Even after 1998 Blatter always seemed to be fighting bush fires to retain his Presidency, most notably in 2002 when the Europeans allied themselves with Africa in a vain attempt to unseat him.

He may face yet another challenge next year with former allies like Mohammed Bin Hammam, once so loyal he left a sick child to join his campaign, making hostile noises. Even former friends like Michel Platini are not as close or loyal to Blatter as they once were. What is more under Blatter there seems to be a purge of FIFA officials every few years if not months, sudden and wholesale changes with little or no explanation for such upheavals.

All this emphasises that FIFA is a more intensely political place than the IOC, something of a sporting United Nations General Assembly full of characters of varying abilities, some of whom have turned out to be very shady, with little or no policing of their activities from the centre.

True, the IOC, as befits a club, is self electing: existing members vote to accept or reject new ones. FIFA, for all its many deficiencies, has elections and what is more its regional elections are based on geographical confederations which can often be very unpredictable. Samaranch may have gone but most of the IOC members are from his era and still see him as their mentor. Some in FIFA do see Havelange as their guru but there are many who do not and the organisation is full of factions pursing their own agendas and creating a shifting mosaic of alliances.

Yet all of this still does not explain the difference in the calibre of the people running the two bodies. The people running the IOC, right from Rogge downwards, are in general men and women of merit and substance. If organisational merit were an Olympic sport then there is no question that the IOC would win and win so easily that the final score-line would be intensely embarrassing for FIFA.

But am I not ignoring the problems Vancouver has had? Yes, but those problems reflect the weaknesses of the local organising committee not so much the IOC. The football child may have out grown its parent since 1924, but this is one area where the Olympic parent still has a lot it can teach football. The problem is that the football child shows no great desire to listen.

Mihir Bose is one of the world's most astute observers on politics in sport and, particularly, football. He formerly wrote for The Sunday Times and The Daily Telegraph and until recently was the BBC's head sports editor.


Alan Hubbard: On why he is pleased the Panathlon is bouncing back

Ever heard of the Panathlon? No, not the pentathlon. The Greeks had a word for it – they usually did for most things. It means a group of sporting disciplines.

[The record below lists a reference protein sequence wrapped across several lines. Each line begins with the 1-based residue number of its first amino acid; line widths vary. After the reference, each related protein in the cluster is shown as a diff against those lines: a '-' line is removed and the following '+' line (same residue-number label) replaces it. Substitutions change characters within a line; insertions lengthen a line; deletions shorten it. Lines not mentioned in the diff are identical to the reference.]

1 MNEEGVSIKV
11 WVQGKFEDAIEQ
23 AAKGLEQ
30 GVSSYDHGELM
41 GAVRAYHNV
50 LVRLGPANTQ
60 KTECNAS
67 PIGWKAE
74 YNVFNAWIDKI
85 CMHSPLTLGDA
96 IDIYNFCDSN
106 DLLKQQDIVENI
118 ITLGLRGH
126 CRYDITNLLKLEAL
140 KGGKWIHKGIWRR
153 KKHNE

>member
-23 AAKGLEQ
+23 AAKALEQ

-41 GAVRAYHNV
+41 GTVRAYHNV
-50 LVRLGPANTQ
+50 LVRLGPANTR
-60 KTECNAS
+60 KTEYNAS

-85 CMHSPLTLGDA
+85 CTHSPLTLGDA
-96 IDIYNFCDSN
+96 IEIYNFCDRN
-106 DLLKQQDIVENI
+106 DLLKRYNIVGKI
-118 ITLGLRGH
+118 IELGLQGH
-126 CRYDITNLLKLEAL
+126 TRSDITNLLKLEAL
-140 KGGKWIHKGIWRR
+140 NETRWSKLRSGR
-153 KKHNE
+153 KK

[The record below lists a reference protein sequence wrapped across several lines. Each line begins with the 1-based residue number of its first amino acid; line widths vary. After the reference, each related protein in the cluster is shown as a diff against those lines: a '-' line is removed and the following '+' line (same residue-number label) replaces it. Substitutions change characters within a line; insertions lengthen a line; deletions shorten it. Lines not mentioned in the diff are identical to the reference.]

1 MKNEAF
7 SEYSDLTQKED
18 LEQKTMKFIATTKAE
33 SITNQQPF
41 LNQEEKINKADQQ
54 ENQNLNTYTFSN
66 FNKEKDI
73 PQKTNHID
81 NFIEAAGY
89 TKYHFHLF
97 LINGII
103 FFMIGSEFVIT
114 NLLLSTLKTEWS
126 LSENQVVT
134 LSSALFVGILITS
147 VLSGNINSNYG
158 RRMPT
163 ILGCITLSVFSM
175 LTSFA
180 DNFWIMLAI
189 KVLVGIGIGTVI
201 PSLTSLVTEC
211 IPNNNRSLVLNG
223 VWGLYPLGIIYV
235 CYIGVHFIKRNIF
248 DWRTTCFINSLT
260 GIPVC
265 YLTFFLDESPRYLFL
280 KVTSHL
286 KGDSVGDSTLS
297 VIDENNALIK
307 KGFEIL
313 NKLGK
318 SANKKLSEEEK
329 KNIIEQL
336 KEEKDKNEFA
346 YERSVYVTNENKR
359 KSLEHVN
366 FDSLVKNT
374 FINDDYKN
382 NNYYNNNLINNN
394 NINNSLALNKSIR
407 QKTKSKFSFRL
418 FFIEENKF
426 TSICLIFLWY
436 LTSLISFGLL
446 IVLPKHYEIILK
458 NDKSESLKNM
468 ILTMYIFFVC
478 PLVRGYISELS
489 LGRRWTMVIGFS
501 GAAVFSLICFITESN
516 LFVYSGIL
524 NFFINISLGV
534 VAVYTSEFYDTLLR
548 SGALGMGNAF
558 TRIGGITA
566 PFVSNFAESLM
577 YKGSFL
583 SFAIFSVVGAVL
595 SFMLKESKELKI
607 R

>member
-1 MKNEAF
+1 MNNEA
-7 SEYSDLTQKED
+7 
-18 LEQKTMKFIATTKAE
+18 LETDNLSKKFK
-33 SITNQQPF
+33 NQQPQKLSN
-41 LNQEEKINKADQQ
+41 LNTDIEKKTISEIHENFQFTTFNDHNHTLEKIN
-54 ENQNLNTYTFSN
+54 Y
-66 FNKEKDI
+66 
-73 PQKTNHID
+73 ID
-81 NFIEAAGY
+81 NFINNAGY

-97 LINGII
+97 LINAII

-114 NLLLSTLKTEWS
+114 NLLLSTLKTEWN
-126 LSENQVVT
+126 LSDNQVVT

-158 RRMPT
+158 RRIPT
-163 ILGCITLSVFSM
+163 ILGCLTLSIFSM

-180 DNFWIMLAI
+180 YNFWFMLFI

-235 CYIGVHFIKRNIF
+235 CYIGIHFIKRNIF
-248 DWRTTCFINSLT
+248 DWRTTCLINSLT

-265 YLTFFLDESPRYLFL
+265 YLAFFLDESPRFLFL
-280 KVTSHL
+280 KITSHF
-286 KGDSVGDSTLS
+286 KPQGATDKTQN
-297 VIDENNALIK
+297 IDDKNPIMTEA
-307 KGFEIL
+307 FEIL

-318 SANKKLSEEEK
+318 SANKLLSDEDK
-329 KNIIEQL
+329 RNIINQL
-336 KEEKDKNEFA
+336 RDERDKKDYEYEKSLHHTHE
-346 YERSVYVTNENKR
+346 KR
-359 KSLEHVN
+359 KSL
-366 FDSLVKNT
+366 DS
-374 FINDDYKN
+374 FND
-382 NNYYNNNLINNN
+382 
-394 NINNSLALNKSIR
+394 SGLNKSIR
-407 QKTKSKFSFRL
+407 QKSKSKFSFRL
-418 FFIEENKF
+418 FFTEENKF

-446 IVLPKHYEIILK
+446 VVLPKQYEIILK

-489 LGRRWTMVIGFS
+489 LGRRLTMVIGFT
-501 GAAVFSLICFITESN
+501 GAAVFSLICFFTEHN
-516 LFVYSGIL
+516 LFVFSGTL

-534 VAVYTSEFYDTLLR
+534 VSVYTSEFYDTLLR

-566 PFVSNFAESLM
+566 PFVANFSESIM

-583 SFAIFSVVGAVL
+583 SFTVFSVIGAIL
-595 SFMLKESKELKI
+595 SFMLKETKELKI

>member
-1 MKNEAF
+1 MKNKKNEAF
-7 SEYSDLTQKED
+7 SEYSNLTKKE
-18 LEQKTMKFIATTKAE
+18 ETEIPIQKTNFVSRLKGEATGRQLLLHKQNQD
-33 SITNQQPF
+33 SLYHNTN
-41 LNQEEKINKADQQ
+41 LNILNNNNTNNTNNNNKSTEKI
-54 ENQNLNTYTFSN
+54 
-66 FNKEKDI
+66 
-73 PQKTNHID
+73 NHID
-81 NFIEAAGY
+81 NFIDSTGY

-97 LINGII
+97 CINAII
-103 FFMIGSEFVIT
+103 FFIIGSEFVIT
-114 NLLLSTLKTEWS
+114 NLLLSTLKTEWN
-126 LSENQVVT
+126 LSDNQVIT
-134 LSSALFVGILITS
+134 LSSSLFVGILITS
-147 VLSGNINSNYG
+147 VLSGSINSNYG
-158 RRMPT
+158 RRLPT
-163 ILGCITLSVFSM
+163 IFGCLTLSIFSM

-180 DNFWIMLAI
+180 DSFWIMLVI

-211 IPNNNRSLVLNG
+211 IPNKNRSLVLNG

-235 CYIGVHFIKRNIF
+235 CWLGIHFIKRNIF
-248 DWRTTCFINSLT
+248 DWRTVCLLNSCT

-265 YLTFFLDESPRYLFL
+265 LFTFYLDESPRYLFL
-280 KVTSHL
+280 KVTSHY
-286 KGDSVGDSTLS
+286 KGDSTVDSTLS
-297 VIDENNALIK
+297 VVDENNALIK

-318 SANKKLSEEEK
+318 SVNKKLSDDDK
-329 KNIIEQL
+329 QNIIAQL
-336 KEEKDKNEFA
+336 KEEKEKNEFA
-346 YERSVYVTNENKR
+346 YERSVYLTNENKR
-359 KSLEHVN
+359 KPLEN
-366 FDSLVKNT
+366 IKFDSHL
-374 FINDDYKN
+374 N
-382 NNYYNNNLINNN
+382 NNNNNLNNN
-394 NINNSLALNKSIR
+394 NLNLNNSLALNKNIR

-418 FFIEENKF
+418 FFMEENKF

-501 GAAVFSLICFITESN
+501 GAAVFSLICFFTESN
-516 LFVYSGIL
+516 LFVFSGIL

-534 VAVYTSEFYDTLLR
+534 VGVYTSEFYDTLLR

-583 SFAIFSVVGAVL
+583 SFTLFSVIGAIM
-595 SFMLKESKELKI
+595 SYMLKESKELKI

The Panathlon was the brainchild of the late sports publicist Mark Barker, which featured 10 activities specially adapted for schools. These included chess and orienteering as well as more orthodox pursuits like athletics, badminton, cycling, darts and five- a-side football.

It was believed to be the first such project of its kind in the world, a sort of mini-Olympics for 250,000 kids  - both able-bodied and disabled - in inner-city areas, and highly successful it was too for a decade, from 1995-2005 until it ran out of sponsorship.

A plea for help from the Government was kicked into touch by the then Sports Minister, Richard Caborn, despite an earlier public promise to try and save it, in a game of political football which saw some £6 million prioritised for the introduction of the UK School Games.


The Government and their various sports quangos declined to fund the Panathlon, despite its obvious worthiness, perhaps because it would have distracted from the UK School Games when actually it would have complimented them at a relatively insignificant at cost. This despite a motion signed by numerous MPs of all parties, tabled by the shadow sports minister, Hugh Robertson, and supported by former Labour sports minister Kate Hoey and Lib Dem sports spokesman Don Foster.

Teachers and pupils sent a 5,000-strong petition to the PM, to no avail, no doubt because the UK School Games was perceived as his baby.

The original Panathlon Challenge had been born out of concern for the alarming decline in competitive sport in schools nationwide. The schools were picked because of their lack of sports facilities or a comprehensive sports programme. 

Ashley Iceton, a former Sports Council development officer who helped Barker devise it, believed the event added a vigorous, positive voice to the contentious debate about school sport. "We specifically targeting inner -city schools and kids from deprived areas where sport is not always high on the curriculum," he says. "The idea was to recreate what has been largely lost in school sport - competition and inter-school rivalry. We set out the fixtures, provide the equipment and the officials and all the pupils and staff had to do was turn up."